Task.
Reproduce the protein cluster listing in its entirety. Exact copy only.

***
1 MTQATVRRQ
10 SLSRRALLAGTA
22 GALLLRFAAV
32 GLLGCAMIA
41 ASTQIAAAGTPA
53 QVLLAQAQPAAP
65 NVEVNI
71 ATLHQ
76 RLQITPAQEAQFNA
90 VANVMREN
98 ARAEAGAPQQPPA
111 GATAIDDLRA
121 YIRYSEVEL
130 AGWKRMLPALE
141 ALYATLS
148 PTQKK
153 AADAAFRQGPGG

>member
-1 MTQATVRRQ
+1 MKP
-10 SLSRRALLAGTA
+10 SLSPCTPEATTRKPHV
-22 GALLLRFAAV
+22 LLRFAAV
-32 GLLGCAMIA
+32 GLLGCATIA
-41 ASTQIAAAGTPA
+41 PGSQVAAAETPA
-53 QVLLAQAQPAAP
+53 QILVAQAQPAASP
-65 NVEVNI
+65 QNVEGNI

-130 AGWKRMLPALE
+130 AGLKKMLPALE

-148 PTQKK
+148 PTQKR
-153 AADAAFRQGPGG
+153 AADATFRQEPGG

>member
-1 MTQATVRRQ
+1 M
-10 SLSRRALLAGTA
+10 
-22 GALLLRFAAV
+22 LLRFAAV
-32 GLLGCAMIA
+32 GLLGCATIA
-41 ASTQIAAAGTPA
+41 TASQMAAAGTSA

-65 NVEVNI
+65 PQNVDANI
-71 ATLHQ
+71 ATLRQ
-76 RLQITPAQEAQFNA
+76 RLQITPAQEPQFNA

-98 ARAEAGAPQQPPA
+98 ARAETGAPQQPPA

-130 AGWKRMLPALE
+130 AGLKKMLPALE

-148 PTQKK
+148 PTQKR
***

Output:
1 MTQATVRRQ
10 SLSRRALLAGTA
22 GALLLRFAAV
32 GLLGCAMIA
41 ASTQIAAAGTPA
53 QVLLAQAQPAAP
65 NVEVNI
71 ATLHQ
76 RLQITPAQEAQFNA
90 VANVMREN
98 ARAEAGAPQQPPA
111 GATAIDDLRA
121 YIRYSEVEL
130 AGWKRMLPALE
141 ALYATLS
148 PTQKK
153 AADAAFRQGPGG

>member
-1 MTQATVRRQ
+1 MKP
-10 SLSRRALLAGTA
+10 SLSPCTPEATTRKPHV
-22 GALLLRFAAV
+22 LLRFAAV
-32 GLLGCAMIA
+32 GLLGCATIA
-41 ASTQIAAAGTPA
+41 PGSQVAAAETPA
-53 QVLLAQAQPAAP
+53 QILVAQAQPAASP
-65 NVEVNI
+65 QNVEGNI

-130 AGWKRMLPALE
+130 AGLKKMLPALE

-148 PTQKK
+148 PTQKR
-153 AADAAFRQGPGG
+153 AADATFRQEPGG

>member
-1 MTQATVRRQ
+1 M
-10 SLSRRALLAGTA
+10 
-22 GALLLRFAAV
+22 LLRFAAV
-32 GLLGCAMIA
+32 GLLGCATIA
-41 ASTQIAAAGTPA
+41 TASQMAAAGTSA

-65 NVEVNI
+65 PQNVDANI
-71 ATLHQ
+71 ATLRQ
-76 RLQITPAQEAQFNA
+76 RLQITPAQEPQFNA

-98 ARAEAGAPQQPPA
+98 ARAETGAPQQPPA

-130 AGWKRMLPALE
+130 AGLKKMLPALE

-148 PTQKK
+148 PTQKR